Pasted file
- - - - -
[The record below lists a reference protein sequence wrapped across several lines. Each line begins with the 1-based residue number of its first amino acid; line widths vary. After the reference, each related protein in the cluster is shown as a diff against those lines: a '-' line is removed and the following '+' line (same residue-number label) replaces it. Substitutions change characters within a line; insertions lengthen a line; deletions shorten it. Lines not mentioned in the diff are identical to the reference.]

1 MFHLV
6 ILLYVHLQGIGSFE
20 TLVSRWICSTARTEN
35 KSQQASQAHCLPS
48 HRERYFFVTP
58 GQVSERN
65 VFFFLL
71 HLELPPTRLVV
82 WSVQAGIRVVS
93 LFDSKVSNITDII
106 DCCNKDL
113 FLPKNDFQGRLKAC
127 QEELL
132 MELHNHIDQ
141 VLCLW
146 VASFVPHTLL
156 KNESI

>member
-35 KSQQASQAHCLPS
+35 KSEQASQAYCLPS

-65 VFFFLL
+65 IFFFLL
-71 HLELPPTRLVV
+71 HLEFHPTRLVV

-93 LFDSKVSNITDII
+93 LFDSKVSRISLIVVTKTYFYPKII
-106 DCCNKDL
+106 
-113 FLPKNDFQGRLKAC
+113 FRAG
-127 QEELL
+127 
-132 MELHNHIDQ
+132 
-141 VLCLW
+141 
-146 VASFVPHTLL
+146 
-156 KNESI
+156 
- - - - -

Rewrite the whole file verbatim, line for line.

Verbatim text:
[The record below lists a reference protein sequence wrapped across several lines. Each line begins with the 1-based residue number of its first amino acid; line widths vary. After the reference, each related protein in the cluster is shown as a diff against those lines: a '-' line is removed and the following '+' line (same residue-number label) replaces it. Substitutions change characters within a line; insertions lengthen a line; deletions shorten it. Lines not mentioned in the diff are identical to the reference.]

1 MFHLV
6 ILLYVHLQGIGSFE
20 TLVSRWICSTARTEN
35 KSQQASQAHCLPS
48 HRERYFFVTP
58 GQVSERN
65 VFFFLL
71 HLELPPTRLVV
82 WSVQAGIRVVS
93 LFDSKVSNITDII
106 DCCNKDL
113 FLPKNDFQGRLKAC
127 QEELL
132 MELHNHIDQ
141 VLCLW
146 VASFVPHTLL
156 KNESI

>member
-35 KSQQASQAHCLPS
+35 KSEQASQAYCLPS

-65 VFFFLL
+65 IFFFLL
-71 HLELPPTRLVV
+71 HLEFHPTRLVV

-93 LFDSKVSNITDII
+93 LFDSKVSRISLIVVTKTYFYPKII
-106 DCCNKDL
+106 
-113 FLPKNDFQGRLKAC
+113 FRAG
-127 QEELL
+127 
-132 MELHNHIDQ
+132 
-141 VLCLW
+141 
-146 VASFVPHTLL
+146 
-156 KNESI
+156 